A proposal to build a $22 million gravel road through an Alaska wilderness area was rejected Monday by Interior Secretary Sally Jewell, in a decision favorable for both wilderness conservation and American taxpayers. It caps a more than twenty year-old saga that has already cost taxpayers more than $37.5 million to buy a hovercraft and upgrade a health clinic for the remote town of King Cove, Alaska, population 963.
Had Jewell allowed the road (which some have called “the road to nowhere”) to be built, it would have resulted in the construction of a precedent-setting road through a 300,000 acre wilderness area, an action that is prohibited under the Wilderness Act. This road would have been built through the 315,000 acre Izembek National Wildlife Refuge, one of the richest and most ecologically diverse places in North America.
After four years of review and more than a hundred consultations with affected communities and stakeholders, the U.S. Fish and Wildlife Service concluded in its environmental analysis that:
The weight of this scientific evidence demonstrates that building a road through the refuge would irretrievably damage the ecological functions of the refuge and impair its ability to provide vital support for native wildlife.
Proponents of the road expressed outrage at Jewell’s decision on Tuesday, arguing that the road is needed to facilitate emergency medical evacuations from King Cove to the neighboring community of Cold Bay, which is home to a larger airport. Sen. Lisa Murkowski (R-AK), for example, said that she was “…angered and deeply disappointed by Jewell’s decision to continue to put the lives of the people of King Cove in danger, simply for the convenience of a few bureaucrats and the alleged peace of the birds in the refuge.”
And Senator Mark Begich (D-AK) echoed, “It’s the same sad story — a federal agency that doesn’t listen to Alaskans.”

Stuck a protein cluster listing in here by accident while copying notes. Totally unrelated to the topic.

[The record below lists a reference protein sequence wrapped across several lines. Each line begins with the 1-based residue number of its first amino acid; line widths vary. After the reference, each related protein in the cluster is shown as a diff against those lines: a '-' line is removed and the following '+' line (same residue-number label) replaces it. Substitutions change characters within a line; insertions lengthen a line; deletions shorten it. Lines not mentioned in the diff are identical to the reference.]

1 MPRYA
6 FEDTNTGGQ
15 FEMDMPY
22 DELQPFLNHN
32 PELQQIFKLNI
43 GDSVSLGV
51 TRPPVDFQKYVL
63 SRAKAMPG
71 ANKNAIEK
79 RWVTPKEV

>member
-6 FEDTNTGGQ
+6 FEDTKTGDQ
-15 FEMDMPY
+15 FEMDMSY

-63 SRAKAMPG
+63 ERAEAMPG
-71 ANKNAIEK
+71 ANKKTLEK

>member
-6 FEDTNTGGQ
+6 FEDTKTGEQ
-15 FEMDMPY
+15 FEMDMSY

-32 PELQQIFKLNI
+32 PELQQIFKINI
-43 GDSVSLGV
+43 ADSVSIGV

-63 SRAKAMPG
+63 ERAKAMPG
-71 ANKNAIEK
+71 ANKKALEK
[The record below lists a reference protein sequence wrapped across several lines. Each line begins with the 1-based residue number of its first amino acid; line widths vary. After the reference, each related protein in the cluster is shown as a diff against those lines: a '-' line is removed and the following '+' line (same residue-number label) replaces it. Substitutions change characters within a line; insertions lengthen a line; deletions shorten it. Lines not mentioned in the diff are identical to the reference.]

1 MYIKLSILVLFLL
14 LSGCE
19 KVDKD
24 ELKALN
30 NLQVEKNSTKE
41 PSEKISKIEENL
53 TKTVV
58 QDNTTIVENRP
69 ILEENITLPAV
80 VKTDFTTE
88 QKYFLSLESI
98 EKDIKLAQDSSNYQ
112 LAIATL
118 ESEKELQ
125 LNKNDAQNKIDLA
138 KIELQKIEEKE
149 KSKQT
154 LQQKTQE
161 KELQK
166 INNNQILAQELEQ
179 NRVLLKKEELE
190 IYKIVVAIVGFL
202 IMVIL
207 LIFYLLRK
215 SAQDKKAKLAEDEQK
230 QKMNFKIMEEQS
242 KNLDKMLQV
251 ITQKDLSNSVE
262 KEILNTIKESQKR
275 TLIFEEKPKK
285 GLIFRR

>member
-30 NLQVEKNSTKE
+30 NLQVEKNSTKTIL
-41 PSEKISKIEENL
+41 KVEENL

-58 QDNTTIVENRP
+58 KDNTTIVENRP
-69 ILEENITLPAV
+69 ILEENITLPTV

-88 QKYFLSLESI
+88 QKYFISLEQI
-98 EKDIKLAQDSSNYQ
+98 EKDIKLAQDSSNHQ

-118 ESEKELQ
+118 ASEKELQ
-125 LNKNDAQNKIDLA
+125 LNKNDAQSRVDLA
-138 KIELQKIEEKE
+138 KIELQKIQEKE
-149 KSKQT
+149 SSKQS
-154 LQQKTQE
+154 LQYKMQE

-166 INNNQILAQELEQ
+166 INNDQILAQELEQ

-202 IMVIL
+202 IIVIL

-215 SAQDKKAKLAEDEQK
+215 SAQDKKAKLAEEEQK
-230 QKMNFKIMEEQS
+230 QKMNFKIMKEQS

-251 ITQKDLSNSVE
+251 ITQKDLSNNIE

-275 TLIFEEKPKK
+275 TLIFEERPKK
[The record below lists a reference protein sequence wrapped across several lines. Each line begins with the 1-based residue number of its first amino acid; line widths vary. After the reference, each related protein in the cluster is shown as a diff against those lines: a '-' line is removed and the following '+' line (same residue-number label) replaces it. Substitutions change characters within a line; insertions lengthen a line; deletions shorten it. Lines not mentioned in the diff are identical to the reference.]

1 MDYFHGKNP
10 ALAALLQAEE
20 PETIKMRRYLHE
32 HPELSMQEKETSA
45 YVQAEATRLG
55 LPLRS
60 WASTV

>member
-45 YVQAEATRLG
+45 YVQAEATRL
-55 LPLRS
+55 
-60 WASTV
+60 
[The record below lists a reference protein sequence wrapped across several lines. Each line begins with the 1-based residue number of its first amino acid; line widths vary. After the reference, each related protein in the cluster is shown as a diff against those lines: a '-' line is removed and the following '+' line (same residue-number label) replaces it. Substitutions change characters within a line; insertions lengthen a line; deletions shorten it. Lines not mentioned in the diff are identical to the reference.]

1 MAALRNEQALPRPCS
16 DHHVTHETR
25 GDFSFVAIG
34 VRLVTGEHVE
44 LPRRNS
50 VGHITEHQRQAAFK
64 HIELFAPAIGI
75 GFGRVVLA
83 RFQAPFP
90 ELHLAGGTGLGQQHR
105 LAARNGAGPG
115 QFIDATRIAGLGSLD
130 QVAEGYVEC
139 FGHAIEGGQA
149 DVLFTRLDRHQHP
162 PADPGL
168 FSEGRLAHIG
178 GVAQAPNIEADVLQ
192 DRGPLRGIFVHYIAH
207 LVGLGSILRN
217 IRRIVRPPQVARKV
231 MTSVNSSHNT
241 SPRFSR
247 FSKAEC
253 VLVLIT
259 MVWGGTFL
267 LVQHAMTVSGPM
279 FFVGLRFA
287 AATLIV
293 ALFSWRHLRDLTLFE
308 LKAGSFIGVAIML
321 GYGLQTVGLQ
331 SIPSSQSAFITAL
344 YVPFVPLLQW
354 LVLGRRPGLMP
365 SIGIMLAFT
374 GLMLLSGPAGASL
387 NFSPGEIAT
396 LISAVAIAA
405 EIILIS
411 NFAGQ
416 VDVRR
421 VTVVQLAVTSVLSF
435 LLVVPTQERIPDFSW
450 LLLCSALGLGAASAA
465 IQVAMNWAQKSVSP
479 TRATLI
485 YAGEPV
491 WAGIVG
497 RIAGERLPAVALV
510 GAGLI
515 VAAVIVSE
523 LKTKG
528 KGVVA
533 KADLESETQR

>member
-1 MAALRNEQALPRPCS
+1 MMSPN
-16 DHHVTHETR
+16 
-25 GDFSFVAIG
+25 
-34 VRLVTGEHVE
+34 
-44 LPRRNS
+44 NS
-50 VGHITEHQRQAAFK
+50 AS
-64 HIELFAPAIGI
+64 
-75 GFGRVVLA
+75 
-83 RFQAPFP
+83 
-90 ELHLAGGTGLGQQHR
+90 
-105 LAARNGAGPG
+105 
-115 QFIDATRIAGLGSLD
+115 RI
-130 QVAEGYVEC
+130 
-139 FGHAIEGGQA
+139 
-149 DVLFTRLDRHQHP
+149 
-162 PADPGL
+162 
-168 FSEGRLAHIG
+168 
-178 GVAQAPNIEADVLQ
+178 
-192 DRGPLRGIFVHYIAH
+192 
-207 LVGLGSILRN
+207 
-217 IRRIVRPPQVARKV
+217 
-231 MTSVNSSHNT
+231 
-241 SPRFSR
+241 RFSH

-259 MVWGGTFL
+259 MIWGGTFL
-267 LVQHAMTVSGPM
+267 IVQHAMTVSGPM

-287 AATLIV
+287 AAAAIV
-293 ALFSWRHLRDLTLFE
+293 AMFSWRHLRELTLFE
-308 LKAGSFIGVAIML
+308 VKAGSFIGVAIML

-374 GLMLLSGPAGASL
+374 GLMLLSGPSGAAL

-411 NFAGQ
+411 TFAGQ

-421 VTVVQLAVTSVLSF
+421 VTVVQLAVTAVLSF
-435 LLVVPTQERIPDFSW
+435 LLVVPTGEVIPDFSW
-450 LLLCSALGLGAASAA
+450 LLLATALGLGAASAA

Yet the federal government has stepped up time and time again with resources for the residents of King Cove. To address the community’s emergency medical needs, the late Senator Ted Stevens (R-AK) crafted an agreement in 1997 that provided $37.5 million in federal funding to upgrade a medical clinic, improve King Cove’s own airport, and even purchase a $9 million hovercraft for residents to use to travel to the larger airport.
Moreover, observers have questioned proponents’ real motivations for the project. Currently, Peter Pan Seafoods, Inc. (wholly owned by Japanese company Maruha Capital Investments, Inc.) is the largest canner in Cold Bay.
According to the National Wildlife Refuge Association, “Until the mid-1990s, Alaskan officials repeatedly stated that the road was intended to quickly transport seafood from King Cove’s large salmon cannery to the airport in Cold Bay, where the product could then be shipped for distribution.” And facilitating the transfer of fish between King Cove and Cold Bay could also benefit the local government’s stated desire to provide direct shipments of King Cove-harvested crab to Asian markets from the Cold Bay airport.
Although a provision in a 2009 law prohibits the use of the proposed Izembek road for commercial purposes, this prohibition could be lifted or changed by a subsequent Congress.
While Murkowski and others argue that lives of the King Cove residents are at risk without the road, it is worth noting that the hovercraft has performed more than 30 successful medical evacuations and, in 2008, was deemed by a local mayor to be a “life-saving machine.” But King Cove leaders decided to terminate its operation because of the expense and instead redouble efforts to build a road through the wilderness area.